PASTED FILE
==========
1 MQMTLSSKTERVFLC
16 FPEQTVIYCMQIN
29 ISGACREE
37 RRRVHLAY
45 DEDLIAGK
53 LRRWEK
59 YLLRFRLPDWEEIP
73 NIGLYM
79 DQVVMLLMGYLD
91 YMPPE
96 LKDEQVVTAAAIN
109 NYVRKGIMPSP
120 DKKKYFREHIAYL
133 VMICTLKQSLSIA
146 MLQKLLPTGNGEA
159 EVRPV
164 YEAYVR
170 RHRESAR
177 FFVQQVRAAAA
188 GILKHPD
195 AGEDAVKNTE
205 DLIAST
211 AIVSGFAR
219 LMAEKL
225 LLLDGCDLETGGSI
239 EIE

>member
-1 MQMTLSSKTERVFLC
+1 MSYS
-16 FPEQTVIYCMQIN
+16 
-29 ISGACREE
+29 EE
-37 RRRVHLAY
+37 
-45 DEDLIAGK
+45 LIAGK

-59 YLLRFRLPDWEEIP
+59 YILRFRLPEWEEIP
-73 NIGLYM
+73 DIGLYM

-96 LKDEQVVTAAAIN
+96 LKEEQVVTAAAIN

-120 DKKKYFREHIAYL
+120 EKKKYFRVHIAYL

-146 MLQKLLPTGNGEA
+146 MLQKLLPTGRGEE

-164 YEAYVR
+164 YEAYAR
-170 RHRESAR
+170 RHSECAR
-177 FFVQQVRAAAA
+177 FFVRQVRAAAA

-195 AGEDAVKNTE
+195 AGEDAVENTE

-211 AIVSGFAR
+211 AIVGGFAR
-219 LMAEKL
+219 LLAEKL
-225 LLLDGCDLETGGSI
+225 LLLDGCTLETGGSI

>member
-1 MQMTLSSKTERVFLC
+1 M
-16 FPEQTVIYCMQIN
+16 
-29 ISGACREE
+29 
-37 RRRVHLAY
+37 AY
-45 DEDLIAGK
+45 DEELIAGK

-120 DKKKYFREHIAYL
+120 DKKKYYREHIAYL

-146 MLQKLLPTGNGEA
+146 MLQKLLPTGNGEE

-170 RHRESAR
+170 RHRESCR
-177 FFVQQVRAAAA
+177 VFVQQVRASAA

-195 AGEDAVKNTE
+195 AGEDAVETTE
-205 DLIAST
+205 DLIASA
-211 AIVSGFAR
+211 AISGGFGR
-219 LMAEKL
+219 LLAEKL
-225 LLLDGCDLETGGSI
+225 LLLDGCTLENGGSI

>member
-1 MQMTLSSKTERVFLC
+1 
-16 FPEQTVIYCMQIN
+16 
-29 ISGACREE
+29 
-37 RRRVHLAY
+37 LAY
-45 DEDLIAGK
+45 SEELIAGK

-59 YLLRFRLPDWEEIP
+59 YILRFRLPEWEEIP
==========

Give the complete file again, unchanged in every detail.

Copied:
1 MQMTLSSKTERVFLC
16 FPEQTVIYCMQIN
29 ISGACREE
37 RRRVHLAY
45 DEDLIAGK
53 LRRWEK
59 YLLRFRLPDWEEIP
73 NIGLYM
79 DQVVMLLMGYLD
91 YMPPE
96 LKDEQVVTAAAIN
109 NYVRKGIMPSP
120 DKKKYFREHIAYL
133 VMICTLKQSLSIA
146 MLQKLLPTGNGEA
159 EVRPV
164 YEAYVR
170 RHRESAR
177 FFVQQVRAAAA
188 GILKHPD
195 AGEDAVKNTE
205 DLIAST
211 AIVSGFAR
219 LMAEKL
225 LLLDGCDLETGGSI
239 EIE

>member
-1 MQMTLSSKTERVFLC
+1 MSYS
-16 FPEQTVIYCMQIN
+16 
-29 ISGACREE
+29 EE
-37 RRRVHLAY
+37 
-45 DEDLIAGK
+45 LIAGK

-59 YLLRFRLPDWEEIP
+59 YILRFRLPEWEEIP
-73 NIGLYM
+73 DIGLYM

-96 LKDEQVVTAAAIN
+96 LKEEQVVTAAAIN

-120 DKKKYFREHIAYL
+120 EKKKYFRVHIAYL

-146 MLQKLLPTGNGEA
+146 MLQKLLPTGRGEE

-164 YEAYVR
+164 YEAYAR
-170 RHRESAR
+170 RHSECAR
-177 FFVQQVRAAAA
+177 FFVRQVRAAAA

-195 AGEDAVKNTE
+195 AGEDAVENTE

-211 AIVSGFAR
+211 AIVGGFAR
-219 LMAEKL
+219 LLAEKL
-225 LLLDGCDLETGGSI
+225 LLLDGCTLETGGSI

>member
-1 MQMTLSSKTERVFLC
+1 M
-16 FPEQTVIYCMQIN
+16 
-29 ISGACREE
+29 
-37 RRRVHLAY
+37 AY
-45 DEDLIAGK
+45 DEELIAGK

-120 DKKKYFREHIAYL
+120 DKKKYYREHIAYL

-146 MLQKLLPTGNGEA
+146 MLQKLLPTGNGEE

-170 RHRESAR
+170 RHRESCR
-177 FFVQQVRAAAA
+177 VFVQQVRASAA

-195 AGEDAVKNTE
+195 AGEDAVETTE
-205 DLIAST
+205 DLIASA
-211 AIVSGFAR
+211 AISGGFGR
-219 LMAEKL
+219 LLAEKL
-225 LLLDGCDLETGGSI
+225 LLLDGCTLENGGSI

>member
-1 MQMTLSSKTERVFLC
+1 
-16 FPEQTVIYCMQIN
+16 
-29 ISGACREE
+29 
-37 RRRVHLAY
+37 LAY
-45 DEDLIAGK
+45 SEELIAGK

-59 YLLRFRLPDWEEIP
+59 YILRFRLPEWEEIP